Division and baptism

Of course, the world’s well-being doesn’t just spring into existence because everyone wants it. First, the truth must be told. Fire is, after all, about refining. And refining hurts, especially for those of us who have a lot of impurities sticking to us.

Because we mistake those impurities for purity, and because we lie to ourselves that self-protection is a form of justice, we resist Jesus. Therefore he also speaks of the division his message brings (12:50-53).

He isn’t against peace (see, for example, Luke 1:79; 2:14, 29; 7:50; 8:48; 10:5; 24:36). Rather, he points out that his message of release and transformation (e.g., Luke 4:18-19) is bound to be divisive. His words about fractured families may have spoken poignantly to Luke’s original audiences who themselves might have included members who were estranged from kin because of their commitment to Jesus Christ.

Jesus experiences repudiation throughout Luke, and especially when he gets to Jerusalem. There we see the ultimate division occur, when he experiences his final “baptism,” which in this case refers to his rejection, suffering, and death.

What time is it?

In Luke 12:54-56, Jesus himself says there really is a hermeneutical test going on: do you know how to interpret the present time? What does it indicate, the time of his ministry, the time of the in-breaking of the kingdom of God?

It’s not a difficult test, he says. You already know enough to observe the weather and predict accurately what’s coming next. With those kinds of basic powers of observation you should be able to tell, from the things that Jesus has been saying and doing, what’s going on and what you need to do. So, what is it?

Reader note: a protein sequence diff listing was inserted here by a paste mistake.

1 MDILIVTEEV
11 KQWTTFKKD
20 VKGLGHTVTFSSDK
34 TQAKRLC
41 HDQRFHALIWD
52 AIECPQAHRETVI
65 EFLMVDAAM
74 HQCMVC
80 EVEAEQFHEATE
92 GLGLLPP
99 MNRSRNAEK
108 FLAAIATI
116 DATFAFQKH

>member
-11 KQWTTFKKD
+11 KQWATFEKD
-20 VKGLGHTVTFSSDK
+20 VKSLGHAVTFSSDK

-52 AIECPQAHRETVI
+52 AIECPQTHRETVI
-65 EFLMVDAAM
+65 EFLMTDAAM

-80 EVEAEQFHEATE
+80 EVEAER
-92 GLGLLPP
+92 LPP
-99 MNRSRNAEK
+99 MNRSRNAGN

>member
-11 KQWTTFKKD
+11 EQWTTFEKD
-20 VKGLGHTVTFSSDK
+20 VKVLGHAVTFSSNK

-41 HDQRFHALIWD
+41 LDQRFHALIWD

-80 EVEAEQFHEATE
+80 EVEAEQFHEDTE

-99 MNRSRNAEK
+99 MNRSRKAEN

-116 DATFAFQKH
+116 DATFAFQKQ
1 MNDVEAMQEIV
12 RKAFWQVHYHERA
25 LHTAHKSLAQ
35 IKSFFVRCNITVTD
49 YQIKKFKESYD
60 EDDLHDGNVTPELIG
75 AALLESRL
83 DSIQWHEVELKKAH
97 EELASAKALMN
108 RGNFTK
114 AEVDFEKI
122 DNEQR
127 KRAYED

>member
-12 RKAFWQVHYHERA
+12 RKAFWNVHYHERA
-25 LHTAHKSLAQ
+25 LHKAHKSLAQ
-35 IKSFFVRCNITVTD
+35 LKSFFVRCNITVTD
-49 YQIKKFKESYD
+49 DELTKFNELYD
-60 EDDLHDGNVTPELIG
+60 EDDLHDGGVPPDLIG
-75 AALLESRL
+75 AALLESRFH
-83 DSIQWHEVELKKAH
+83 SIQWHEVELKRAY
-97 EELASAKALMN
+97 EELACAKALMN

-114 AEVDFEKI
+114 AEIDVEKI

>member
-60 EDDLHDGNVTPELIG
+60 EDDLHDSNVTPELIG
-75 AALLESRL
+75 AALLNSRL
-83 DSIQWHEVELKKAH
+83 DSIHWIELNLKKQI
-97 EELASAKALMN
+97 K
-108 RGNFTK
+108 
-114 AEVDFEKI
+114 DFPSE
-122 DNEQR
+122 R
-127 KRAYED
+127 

Time’s up. Pencils down.

Jesus doesn’t tell us the answer. Preachers get to do that. But preachers can look ahead a little in Luke to figure it out.1 In Luke 13:1-9 Jesus teaches about repentance and the urgent circumstances in which humanity currently finds ourselves, as we stand at the thresholds of our own mortality and the promised arrival of God’s kingdom. Right now is a time of repentance, because God is coming and our days are frightfully few.2 Because Mary’s Magnificat (Luke 1:46-55) has to come to full flower. Because basic aspects of this corrupted world system have to change, God willing.

Jesus in Luke speaks of repentance as a changed mind. It is what happens when we look at ourselves and our world from God’s perspective — according to God’s commitment to justice, God’s multifaceted shalom, and God’s pledge to meet us in the love and solidarity we share with our neighbor. The more we do that now, while we still can, perhaps the less hot the fire will feel when we encounter God face-to-face and become made new by the truth.

Luke enjoys using language of sight — perspective and perception — to indicate our ability to grasp Jesus and what he is all about. When we repent and perceive “the present time” for what it is, as an available but diminishing opportunity to align ourselves with God’s priorities, then we ourselves will join others in pursuing “the things that make for peace” (see Luke 19:42). Of course, in the current time we do that work in the midst of divisions created by a sharply conflicted society, but at least we’re following someone who knows the way.


  1. I’m grateful to Rev. Dr. Jon Walton for showing me the need to read Luke 13:1-9 in connection to what precedes it in chapter 12.
  2. For more on what I think about Luke 13:1-9 and how it imagines repentance, see what I’ve written on that passage: https://www.workingpreacher.org/preaching.aspx?commentary_id=530